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I think I was still shivering slightly when my Jelly Belly-Maxxis team director Danny Van Haute coyly told me the news. “Yeah Gordo, you’re going to Amgen.”
I had just finished one of the mostly treacherous and ultimately miserable races I can remember — the Sunset Loop Road Race, the final stage of the Redlands Bicycle Classic.
But somewhere amid the rain, hail, and relentless attacks I had done enough to earn my spot to the biggest race on the North American calendar, the Amgen Tour of California.
Beginning Sunday in Sacramento, I will line up with my Jelly Belly-Maxxis teammates against some of the world’s very best in a blistering seven-stage, mountain-packed showdown.
Just getting to that starting line is a big deal. With its new WorldTour status, only two Continental teams were accepted to the Amgen Tour this year, and Jelly Belly-Maxxis was fortunate enough to be one of them.
On top of that was the matter of making the team for the race. We had a talented group of eleven Jelly Belly-Maxxis teammates all vying for eight roster spots. I trained and raced with a few ounces of extra fervor these past months knowing that final cut would be decided only a week before the big event.
That dedication paid dividends with a second-place finish at the San Dimas Stage Race and some strong rides in the extreme conditions of this year’s race Redlands Classic. Whether or not I was selected for the Amgen Tour of California, I have made a commitment to raise my competitive level this year after learning the ropes of professionalism in 2016, and it is already showing in my racing.
Sometimes it was difficult to train so intensely not knowing whether all the hard miles and intervals would ever go to use in the big event. One thing I have learned so far as a professional is the importance of the “act as if” mentality when it comes to preparation.
A good professional team will always be stacked with talent, and in the uncertain world of bike racing you will rarely have a crystal clear picture of your schedule and season objectives. It becomes important not to dwell on sunk costs and potential wasted efforts and instead act as if you will be attending the “A” races.
For me that meant an altitude camp with my fiancé at the Big White Ski Resort and a heavy training block through April. Sometimes a change of location for training can be just the right impetus to re-calibrate mentally and summon extra devotion to critical factors like sleep, nutrition, stretching, and even meditation.
With the Amgen Tour of California now on the horizon, I am feeling confident that I did all those little things as well as I could have.
When I allow my mind to wander onto the subject of the Amgen Tour, the word “surreal” usually follows close behind. I have read figures estimating well over a million spectators watch the race in person every year. I remember getting butterflies performing in a high school play in front of a hundred parents — and now this.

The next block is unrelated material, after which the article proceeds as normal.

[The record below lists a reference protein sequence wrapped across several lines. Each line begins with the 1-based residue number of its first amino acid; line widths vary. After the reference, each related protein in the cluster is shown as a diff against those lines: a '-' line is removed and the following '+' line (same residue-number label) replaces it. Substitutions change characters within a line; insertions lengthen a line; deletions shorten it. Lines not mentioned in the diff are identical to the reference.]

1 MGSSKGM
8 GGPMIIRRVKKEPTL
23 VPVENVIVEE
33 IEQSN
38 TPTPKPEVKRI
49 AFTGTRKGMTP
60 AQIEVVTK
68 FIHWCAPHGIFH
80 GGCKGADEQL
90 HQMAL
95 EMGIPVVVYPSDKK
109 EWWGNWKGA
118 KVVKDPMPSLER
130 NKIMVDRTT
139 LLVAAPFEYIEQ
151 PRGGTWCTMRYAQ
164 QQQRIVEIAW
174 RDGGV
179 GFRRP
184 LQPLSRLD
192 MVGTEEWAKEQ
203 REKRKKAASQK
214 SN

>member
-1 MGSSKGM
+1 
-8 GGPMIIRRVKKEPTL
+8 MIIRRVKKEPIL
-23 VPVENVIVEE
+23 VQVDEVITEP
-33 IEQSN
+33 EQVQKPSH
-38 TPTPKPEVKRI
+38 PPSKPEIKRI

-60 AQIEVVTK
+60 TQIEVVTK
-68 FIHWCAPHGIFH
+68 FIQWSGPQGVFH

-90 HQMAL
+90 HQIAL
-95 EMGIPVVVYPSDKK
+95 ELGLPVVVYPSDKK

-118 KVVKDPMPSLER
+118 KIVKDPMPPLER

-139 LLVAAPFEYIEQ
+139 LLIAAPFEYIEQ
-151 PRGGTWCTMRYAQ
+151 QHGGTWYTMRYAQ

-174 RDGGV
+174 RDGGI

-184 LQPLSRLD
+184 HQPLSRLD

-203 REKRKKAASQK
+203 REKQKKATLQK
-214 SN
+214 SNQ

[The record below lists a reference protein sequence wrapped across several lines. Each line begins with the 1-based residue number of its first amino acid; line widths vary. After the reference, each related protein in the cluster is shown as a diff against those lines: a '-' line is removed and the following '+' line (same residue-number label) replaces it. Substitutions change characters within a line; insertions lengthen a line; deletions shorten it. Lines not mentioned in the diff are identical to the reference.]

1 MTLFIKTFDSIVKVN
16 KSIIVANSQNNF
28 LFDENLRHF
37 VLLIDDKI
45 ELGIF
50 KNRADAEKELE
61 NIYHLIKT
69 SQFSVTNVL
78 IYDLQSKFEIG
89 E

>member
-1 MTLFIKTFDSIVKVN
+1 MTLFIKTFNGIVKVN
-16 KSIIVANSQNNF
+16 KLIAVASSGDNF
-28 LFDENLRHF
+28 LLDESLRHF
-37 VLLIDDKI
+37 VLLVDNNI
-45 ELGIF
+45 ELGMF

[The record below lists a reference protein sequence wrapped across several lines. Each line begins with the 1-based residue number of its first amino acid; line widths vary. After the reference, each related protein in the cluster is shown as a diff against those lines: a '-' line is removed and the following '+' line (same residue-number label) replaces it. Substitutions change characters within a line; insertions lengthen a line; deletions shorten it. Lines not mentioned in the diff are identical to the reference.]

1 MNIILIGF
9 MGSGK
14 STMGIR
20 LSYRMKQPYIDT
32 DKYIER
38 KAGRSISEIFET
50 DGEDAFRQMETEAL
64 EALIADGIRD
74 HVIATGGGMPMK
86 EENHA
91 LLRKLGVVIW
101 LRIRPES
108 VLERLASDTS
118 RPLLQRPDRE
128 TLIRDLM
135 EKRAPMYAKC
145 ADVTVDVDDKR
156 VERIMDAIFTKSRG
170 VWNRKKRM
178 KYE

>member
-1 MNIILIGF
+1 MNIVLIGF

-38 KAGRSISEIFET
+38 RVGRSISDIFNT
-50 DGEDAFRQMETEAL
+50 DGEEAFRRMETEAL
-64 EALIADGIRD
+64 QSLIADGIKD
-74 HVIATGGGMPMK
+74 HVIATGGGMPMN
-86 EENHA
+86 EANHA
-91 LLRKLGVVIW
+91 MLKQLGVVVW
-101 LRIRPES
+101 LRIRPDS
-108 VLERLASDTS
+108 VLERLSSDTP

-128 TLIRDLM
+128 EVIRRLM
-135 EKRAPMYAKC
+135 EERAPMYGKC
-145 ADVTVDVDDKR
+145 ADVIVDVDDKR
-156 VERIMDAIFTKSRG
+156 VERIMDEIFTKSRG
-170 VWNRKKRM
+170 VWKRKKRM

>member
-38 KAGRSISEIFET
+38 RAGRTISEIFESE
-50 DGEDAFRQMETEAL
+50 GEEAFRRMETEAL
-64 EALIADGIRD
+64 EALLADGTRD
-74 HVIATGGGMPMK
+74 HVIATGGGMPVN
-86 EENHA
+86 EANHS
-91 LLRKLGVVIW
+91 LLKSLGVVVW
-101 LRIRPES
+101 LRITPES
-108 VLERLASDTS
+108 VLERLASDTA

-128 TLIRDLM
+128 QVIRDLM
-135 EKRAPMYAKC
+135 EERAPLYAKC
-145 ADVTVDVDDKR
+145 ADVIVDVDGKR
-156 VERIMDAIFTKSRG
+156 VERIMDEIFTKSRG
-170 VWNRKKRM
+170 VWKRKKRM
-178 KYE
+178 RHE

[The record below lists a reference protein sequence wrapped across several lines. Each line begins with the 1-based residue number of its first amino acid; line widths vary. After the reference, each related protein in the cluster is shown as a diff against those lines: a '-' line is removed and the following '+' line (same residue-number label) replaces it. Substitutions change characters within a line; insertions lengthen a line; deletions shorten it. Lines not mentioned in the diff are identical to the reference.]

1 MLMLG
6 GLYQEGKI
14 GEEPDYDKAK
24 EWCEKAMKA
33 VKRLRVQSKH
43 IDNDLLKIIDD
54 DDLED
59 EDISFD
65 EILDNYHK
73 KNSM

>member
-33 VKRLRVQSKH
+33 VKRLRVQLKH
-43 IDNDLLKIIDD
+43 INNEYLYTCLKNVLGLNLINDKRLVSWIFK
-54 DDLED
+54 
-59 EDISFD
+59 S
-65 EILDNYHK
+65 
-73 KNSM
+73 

Beyond the racing itself, everything gets taken up a level at the Amgen Tour as small teams like ours step up and swing for the fences. We travel in a team RV, and are treated like stars by team staff and race organizers. This sort of treatment might be ordinary for WorldTour teams, but often it still leaves me pinching myself and beaming with gratitude.
When I raced the Amgen Tour for the first time last year, it was sometimes difficult to push through the waves of distraction and emotion to focus on the racing. It also took time to adjust to the raw speed and power of the peloton, and to figure out how to be aggressive and factor in the race.
Everything has to be more deliberate and calculated at the WorldTour level and the commitment to performing has to be ironclad in the face of adversity. There is an art to raising your mental and physical game to meet those demands and I think with last year’s experience I am up to the challenge.
Along with good physical and mental preparation, I will have a little bit of extra motivation for this year’s race. While I’ve had my best early season ever in terms of training and racing, my personal life has been darkly colored by its own surreal events. One week prior to the opening stage of Redlands, my stepfather Wendall lost a five-month long battle with cancer. The entire process has been overwhelmingly distressing at times and surprisingly inspiring at others. Wendall was a huge part of my life, a big supporter in my pursuit of sport, and more than anything a shining example of how to live. We talked a lot these past months and when I sheepishly told him about the prospect of racing Amgen Tour of California this year he enthusiastically responded: “Well, isn’t that great. You go get em!”
In spite of a severe illness and a dire prognosis there was no hesitation, only excitement and pride for the opportunity I had. With all the preparations made and the biggest race of the year awaiting, I guess that is all there is left to do: “Go get em!”
About the author
Jordan Cheyne is a second-year member of the Continental team Jelly Belly-Maxxis. He lives in Kelowna, British Columbia, and has been racing bikes and writing about it for the last five years. His breakthrough result came with a podium at the 2015 Tour de Beauce, and he was a member of the winning Jelly Belly teams at the 2016 Tour of Gila and Tour of Utah. Follow his adventures on Twitter, Strava, and Pro Cycling Stats.